Joysticks and other input devices are even more tricky. Remember the software changes I mentioned earlier? Microsoft decided to support xbox and x360 controllers on the pc, while dropping support for DirectInput-based joysticks and devices. Even so, Input devices are still visible via the DirectInput API, where they may or may not work properly.
Analog triggers, for example, will certainly not report their proper state, as they will act as a button having an on and off position, rather than a scale, according to the pressure a gamer might apply to them. As a result, these Input devices must be filtered out, without DirectX providing any helper tool, as there is absolutely no way of reliably identifying an XInput device using DirectInput. Furthermore, XInput does not see DirectInput devices.
Workarounds and more workarounds just made me realise that perhaps Windows is not the right platform.
As a result and since it is quite unlikely that I would seriously contribute more to Dragonflame, the complete source is now available. Use it, learn from it and most importantly, contribute to it! The latest version, roughly a somewhat changed variant of the latest beta can be obtained from this Git repository
To contribute, please contact me for an account.
No matter how biased we are, audiogaming nowadays is quite bleak. Here are possible reasons why:
A considerable number of developers have stopped developing audio games. Some due to a lack of free time, some because of family issues, or because of various other reasons.
Most of the people making audio games nowadays are very young. Due to a lack of code sharing and/or proper education, the same audiogame quality would be too much to expect, not to mention that they do not have roots to go back to.
As a result, most new games we have now are largely reusing concepts of older games, based purely on gameplay experience. Even legacy games are getting degraded due to operating system changes. Shades of Doom, for example, had to implement new audio cues and make up for the loss of 3d audio.
I have to mention though that there are some exceptions, Japanese audio games being an example, with an incredible amount of content that will entertain for hours.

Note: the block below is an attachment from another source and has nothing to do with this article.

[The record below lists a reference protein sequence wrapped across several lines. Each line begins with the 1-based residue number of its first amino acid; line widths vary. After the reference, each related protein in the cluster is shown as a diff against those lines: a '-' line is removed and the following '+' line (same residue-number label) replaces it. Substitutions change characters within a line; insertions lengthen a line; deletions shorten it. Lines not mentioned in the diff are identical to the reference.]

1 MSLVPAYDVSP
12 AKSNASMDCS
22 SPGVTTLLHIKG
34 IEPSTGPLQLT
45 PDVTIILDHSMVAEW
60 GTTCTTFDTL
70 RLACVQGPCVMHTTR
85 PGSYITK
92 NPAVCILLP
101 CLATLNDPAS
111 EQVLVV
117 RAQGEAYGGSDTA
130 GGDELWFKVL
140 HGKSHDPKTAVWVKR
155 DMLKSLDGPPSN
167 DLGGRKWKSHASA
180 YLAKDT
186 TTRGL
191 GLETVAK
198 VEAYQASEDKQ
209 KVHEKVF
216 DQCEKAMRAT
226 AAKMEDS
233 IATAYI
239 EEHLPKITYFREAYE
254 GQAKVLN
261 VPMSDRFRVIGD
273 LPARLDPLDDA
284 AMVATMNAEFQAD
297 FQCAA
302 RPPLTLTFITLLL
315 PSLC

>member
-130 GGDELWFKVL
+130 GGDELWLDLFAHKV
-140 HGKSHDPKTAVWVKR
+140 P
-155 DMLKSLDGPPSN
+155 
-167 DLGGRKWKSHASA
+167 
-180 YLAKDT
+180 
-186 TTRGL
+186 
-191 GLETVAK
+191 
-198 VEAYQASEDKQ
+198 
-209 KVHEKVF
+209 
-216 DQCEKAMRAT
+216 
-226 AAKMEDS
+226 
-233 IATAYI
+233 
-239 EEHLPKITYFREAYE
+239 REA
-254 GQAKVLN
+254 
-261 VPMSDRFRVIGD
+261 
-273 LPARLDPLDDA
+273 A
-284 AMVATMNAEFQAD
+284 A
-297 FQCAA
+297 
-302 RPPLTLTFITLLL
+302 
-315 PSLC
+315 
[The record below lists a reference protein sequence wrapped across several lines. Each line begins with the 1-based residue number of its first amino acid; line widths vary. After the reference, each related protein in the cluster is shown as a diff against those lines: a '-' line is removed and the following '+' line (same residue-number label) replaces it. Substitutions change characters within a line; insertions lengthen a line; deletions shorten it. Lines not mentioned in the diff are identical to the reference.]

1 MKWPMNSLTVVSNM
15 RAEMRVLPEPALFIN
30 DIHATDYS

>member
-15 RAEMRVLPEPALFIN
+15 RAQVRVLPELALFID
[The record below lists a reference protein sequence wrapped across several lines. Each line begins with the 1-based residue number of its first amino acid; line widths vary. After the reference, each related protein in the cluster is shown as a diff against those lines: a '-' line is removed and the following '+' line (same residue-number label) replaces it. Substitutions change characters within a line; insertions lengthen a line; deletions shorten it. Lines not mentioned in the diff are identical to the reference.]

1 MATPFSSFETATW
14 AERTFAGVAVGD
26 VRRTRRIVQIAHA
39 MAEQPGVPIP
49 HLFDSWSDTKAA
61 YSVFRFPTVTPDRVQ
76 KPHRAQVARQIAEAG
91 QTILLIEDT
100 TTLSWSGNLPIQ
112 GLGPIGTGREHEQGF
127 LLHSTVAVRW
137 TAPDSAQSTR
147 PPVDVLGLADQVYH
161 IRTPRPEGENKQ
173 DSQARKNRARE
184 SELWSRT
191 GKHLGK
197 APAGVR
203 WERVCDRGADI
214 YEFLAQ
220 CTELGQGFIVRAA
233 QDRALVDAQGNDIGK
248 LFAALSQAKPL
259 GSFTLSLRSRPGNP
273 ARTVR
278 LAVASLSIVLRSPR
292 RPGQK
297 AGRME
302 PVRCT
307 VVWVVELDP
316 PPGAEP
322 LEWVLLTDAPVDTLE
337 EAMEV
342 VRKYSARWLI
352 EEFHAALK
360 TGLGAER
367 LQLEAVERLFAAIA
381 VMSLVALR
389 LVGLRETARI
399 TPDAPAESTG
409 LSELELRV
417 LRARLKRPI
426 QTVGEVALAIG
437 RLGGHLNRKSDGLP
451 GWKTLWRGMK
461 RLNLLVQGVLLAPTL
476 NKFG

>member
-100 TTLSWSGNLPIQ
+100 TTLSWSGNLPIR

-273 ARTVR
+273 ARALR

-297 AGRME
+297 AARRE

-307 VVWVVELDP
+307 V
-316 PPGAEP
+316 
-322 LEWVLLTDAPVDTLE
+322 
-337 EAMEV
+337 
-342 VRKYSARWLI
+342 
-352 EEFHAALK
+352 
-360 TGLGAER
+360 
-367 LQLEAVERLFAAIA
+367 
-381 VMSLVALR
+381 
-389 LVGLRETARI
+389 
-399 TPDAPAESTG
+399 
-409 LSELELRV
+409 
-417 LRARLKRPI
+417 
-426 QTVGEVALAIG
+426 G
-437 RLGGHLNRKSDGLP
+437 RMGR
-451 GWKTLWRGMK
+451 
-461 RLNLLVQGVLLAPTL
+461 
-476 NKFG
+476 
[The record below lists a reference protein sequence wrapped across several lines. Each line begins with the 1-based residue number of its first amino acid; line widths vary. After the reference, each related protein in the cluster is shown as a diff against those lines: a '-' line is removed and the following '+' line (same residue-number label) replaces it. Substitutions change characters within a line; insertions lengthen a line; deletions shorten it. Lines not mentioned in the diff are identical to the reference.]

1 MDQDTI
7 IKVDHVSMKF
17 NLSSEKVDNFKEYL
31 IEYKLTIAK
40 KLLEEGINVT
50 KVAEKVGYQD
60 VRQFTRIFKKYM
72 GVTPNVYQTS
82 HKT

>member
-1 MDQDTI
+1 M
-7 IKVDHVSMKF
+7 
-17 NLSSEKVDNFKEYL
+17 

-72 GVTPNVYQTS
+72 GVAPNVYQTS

Because we are playing the same side scrollers, space invaders, grid-based or even simpler games over and over again, I believe that gameplay needs a change. My first, hopefully not last, attempt was AngelGift. Focusing a lot more on a cinematic atmosphere and on a story which can be motivation enough to go back to a game, this might be a way of shaking up all the developers to think out of the box, to invent something unique and creative. It certainly a great feeling when you can say after finishing a game that “this was never attempted before,” however it does not mean that we’re at the end of all things. I have quite a lot of things to show and believe me that I will try my best to make every game just as good, if not better, as the previous.
While audiogame development is mostly halted at best, at least for Windows , there are a number of ways how we developers could make it a thriving endeavour again. An increased use of mobile platforms, for example, cries out for cross platform, possibly mobile audio games. This seems to support my belief that Windows is no longer a platform worth developing for, not as a solo platform anyway. But let’s view what other platforms we could develop for:
Since my recent acquisition of a Mac, I am mainly an OS X user and I have to admit that CoreAudio could be the future. It has 3d sound, smooth reverb, is relatively painless to use, it has everything I’ve always wanted. The only flaw in this joyous plan is that there are significantly more Windows users, some, for some extremely odd reason, go as far as using only Windows on a Mac.
Linux is possibly a solution, but geeks would certainly have to act as the Cybermen, to convert all non-linux users. While I would certainly appreciate, even help their efforts, this would be too much of a sacrifice just for the sake of audiogames.
Android’s audio is just not there, while IOS would certainly work, however we would see a lot more commercial games to make up for the yearly developer fees.